Whether offline or online, you’re trying to find people who have already gone down the road you’re traveling, so you can research, model, benchmark, and trend their experience. A college professor once told me, “Gary, you’re smart, but people have lived before you. You’re not the first person to dream big, so you’d be wise to study what others have learned first, and then build your actions on the back of their lessons.” He was so right. And he was talking to you too. The research and experience of others is the best place to start when looking for your answer. Armed with this knowledge, you can establish a benchmark, the current high-water mark for all that is known and being done.
Dickens reveals purpose as a combination of where we’re going and what’s important to us. He implies that our priority is what we place the greatest importance on and our productivity comes from the actions we take. He lays out life as a series of connected choices, where our purpose sets our priority and our priority determines the productivity our actions produce. To Dickens, our purpose determines who we are.
Happiness happens on the way to fulfillment. Dr. Martin Seligman, past president of the American Psychological Association, believes there are five factors that contribute to our happiness: positive emotion and pleasure, achievement, relationships, engagement, and meaning. Of these, he believes engagement and meaning are the most important. Becoming more engaged in what we do by finding ways to make our life more meaningful is the surest way to finding lasting happiness. When our daily actions fulfill a bigger purpose, the most powerful and enduring happiness can happen.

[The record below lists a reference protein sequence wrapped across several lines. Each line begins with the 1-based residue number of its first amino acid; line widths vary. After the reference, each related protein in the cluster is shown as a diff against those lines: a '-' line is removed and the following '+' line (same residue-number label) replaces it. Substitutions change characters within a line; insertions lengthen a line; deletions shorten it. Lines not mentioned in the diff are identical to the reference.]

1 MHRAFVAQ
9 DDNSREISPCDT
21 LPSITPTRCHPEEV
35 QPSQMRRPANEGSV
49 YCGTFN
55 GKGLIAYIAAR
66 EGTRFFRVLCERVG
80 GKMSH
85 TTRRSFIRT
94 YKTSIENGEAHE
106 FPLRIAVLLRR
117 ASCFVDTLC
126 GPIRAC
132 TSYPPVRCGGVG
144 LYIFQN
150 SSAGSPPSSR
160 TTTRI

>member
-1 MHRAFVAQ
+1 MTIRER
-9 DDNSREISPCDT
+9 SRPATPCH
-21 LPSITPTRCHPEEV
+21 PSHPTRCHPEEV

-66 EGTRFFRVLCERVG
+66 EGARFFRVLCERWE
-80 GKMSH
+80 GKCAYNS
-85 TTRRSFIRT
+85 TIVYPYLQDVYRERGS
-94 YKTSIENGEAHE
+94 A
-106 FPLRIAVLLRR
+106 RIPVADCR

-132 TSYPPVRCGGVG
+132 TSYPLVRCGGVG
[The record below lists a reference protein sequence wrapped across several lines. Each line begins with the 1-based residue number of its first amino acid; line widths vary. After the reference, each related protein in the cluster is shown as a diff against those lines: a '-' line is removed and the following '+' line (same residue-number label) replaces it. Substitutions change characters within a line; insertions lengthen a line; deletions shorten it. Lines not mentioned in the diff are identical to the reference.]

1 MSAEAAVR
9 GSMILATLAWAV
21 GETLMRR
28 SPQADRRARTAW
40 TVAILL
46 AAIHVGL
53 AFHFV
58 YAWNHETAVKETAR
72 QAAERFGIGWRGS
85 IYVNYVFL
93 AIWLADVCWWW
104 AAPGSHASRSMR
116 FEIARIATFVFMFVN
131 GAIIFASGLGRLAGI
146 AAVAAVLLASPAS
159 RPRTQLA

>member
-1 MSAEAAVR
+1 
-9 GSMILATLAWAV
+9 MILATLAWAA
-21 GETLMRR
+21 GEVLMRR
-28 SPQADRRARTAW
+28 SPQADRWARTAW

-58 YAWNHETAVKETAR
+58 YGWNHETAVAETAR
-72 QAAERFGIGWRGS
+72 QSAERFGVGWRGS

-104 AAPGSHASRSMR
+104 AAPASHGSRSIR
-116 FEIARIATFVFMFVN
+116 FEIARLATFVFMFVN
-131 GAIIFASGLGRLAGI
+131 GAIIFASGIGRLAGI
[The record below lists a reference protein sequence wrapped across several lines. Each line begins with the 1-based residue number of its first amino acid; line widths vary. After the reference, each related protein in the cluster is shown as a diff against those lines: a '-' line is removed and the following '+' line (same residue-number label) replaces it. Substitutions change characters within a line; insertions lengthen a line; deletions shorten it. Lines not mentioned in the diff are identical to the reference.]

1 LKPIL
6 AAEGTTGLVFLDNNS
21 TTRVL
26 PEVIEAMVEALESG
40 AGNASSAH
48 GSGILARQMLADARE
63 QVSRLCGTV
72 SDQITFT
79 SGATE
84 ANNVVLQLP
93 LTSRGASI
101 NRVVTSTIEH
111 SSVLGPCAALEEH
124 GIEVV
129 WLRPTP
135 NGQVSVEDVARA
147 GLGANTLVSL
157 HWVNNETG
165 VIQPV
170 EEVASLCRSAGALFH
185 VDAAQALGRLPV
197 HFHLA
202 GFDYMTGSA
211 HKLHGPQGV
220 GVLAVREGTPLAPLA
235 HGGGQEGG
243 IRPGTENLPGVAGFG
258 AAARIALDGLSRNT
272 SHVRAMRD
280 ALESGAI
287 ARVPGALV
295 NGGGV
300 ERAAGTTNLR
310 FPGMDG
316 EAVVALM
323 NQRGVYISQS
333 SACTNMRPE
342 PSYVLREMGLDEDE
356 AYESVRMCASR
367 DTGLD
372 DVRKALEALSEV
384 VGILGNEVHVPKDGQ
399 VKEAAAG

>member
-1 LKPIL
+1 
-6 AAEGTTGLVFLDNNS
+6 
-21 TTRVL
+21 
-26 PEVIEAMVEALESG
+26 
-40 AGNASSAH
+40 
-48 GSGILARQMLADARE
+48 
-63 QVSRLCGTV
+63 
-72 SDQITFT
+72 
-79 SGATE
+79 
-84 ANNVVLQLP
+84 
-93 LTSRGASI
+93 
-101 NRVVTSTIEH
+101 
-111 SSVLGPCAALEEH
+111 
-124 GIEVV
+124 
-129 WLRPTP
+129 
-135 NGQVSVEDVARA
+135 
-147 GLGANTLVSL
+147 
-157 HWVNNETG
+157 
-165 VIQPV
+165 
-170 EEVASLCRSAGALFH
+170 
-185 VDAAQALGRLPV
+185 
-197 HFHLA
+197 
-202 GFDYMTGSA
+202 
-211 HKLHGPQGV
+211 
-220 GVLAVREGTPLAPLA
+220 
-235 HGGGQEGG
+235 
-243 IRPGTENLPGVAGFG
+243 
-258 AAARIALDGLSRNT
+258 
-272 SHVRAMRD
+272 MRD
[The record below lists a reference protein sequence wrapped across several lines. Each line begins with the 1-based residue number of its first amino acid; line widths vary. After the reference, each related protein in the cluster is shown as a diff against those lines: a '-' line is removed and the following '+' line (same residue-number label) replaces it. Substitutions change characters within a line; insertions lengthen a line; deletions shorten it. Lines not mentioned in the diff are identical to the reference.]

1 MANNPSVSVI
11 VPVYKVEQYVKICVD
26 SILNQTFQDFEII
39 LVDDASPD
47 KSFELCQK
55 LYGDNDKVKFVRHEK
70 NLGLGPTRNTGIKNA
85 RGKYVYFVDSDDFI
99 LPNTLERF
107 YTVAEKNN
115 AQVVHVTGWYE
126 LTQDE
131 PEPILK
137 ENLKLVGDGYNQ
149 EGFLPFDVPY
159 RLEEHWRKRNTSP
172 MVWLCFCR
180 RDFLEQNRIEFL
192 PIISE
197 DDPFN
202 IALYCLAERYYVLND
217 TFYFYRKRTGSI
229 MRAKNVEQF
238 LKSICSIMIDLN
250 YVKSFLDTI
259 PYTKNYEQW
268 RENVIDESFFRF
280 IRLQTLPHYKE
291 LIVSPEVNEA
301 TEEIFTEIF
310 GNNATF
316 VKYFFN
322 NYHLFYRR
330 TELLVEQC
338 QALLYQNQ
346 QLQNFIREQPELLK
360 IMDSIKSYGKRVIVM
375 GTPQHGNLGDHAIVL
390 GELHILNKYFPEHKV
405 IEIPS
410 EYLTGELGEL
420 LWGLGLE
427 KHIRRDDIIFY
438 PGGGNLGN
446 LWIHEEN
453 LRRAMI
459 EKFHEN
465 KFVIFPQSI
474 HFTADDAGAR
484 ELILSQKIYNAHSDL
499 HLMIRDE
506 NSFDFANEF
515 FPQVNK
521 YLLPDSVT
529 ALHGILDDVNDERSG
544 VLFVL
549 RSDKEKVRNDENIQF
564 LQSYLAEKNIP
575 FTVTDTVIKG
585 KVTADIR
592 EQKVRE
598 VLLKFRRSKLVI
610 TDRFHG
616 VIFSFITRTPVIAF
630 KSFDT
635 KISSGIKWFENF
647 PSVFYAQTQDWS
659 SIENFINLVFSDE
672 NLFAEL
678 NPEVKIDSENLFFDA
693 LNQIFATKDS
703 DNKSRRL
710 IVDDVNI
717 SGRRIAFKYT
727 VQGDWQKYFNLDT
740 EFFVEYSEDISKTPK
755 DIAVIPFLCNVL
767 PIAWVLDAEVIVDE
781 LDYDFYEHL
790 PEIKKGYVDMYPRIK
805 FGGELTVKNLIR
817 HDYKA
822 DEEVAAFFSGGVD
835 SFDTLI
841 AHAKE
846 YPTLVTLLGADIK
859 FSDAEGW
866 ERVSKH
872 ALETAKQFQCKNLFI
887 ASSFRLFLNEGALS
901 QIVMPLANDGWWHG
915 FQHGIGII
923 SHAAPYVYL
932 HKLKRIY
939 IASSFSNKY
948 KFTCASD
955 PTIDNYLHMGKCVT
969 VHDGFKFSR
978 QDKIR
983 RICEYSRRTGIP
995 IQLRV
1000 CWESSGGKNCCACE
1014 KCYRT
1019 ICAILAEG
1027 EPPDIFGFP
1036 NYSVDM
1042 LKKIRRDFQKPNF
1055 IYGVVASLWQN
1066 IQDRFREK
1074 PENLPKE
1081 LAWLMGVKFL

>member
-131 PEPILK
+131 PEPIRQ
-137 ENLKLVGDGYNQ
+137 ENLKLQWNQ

financially wealthy people are those who have enough money coming in without having to work to finance their purpose in life.
like scratching the itch you know what to build
The prescription for extraordinary results is knowing what matters to you and taking daily doses of actions in alignment with it. When you have a definite purpose for your life, clarity comes faster, which leads to more conviction in your direction, which usually leads to faster decisions. When you make faster decisions, you’ll often be the one who makes the first decisions and winds up with the best choices. And when you have the best choices, you have the opportunity for the best experiences. This is how knowing where you’re going helps lead you to the best possible outcomes and experiences life has to offer.
yes. you have to truly believe in it or the dip will kill you
Purpose also helps you when things don’t go your way. Life gets tough at times and there’s no way around that. Aim high enough, live long enough, and you’ll encounter your share of tough times. That’s okay. We all experience this. Knowing why you’re doing something provides the inspiration and motivation to give the extra perspiration needed to persevere when things go south. Sticking with something long enough for success to show up is a fundamental requirement for achieving extra-ordinary results.
build the 4th economy
“What’s the ONE Thing I can do in my life that would mean the most to me and the world, such that by doing it everything else would be easier or unnecessary?”
great coaching technique
I have this dialogue with people every day. It’s particularly effective when they ask me what they should do. I turn it around and say, “Before I answer your question, let me ask you something: Where are you going, and where do you want to be someday?” Without fail, as I walk them through Goal Setting to the Now, they catch on quickly and come up with their own answers, and by the time they tell me the ONE Thing they should be doing right now, I laughingly ask, “So why are you still talking to me?”